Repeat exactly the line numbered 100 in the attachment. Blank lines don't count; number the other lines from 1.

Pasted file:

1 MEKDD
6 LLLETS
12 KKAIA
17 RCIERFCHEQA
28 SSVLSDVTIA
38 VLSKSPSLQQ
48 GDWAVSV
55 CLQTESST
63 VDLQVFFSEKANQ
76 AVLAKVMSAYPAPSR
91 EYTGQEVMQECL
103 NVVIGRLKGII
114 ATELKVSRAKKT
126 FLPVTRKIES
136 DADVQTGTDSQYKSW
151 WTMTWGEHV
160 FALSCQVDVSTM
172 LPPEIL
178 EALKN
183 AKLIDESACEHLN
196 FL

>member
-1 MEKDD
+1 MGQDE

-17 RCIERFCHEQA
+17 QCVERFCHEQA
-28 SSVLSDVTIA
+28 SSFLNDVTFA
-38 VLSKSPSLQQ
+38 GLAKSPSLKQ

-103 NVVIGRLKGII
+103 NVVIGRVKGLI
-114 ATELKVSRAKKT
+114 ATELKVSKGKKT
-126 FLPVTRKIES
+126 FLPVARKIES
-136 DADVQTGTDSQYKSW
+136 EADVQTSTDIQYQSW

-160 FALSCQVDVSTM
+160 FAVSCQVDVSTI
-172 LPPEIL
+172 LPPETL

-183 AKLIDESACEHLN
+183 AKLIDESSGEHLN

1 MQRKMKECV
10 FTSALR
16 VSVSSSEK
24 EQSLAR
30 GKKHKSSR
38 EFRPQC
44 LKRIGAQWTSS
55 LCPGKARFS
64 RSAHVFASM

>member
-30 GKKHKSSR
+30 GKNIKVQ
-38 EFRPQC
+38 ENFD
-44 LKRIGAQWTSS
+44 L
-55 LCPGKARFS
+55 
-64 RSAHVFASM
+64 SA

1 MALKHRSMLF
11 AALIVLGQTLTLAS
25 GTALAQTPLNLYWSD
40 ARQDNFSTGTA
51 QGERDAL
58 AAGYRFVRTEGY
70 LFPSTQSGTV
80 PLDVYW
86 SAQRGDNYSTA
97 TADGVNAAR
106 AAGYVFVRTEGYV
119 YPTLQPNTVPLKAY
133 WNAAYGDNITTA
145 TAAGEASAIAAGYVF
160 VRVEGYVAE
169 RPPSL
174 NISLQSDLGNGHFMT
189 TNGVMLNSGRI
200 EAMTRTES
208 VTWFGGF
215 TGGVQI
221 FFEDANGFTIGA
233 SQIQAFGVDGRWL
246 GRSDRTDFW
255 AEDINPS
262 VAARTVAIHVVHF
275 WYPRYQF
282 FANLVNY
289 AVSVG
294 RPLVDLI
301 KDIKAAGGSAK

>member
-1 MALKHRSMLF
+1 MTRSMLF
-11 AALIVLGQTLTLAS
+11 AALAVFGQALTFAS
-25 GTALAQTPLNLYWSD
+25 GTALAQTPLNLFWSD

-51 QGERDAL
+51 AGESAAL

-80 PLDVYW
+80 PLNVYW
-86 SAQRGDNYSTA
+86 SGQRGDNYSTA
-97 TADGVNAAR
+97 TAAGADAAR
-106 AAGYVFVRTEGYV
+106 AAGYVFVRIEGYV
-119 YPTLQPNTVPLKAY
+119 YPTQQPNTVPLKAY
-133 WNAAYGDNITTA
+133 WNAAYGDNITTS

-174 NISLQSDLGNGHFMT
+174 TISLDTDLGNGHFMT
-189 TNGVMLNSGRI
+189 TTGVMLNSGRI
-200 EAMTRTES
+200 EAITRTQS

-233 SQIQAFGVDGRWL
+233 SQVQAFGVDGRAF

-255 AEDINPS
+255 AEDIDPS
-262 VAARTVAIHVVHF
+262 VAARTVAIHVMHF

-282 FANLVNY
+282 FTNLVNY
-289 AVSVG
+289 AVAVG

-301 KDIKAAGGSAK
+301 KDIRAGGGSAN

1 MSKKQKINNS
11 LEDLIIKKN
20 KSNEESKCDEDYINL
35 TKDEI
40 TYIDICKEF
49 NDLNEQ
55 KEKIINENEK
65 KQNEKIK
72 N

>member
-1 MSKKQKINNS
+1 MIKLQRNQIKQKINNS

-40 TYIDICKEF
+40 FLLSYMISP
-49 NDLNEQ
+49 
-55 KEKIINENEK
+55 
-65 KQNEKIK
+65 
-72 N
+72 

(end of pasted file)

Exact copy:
+11 AALAVFGQALTFAS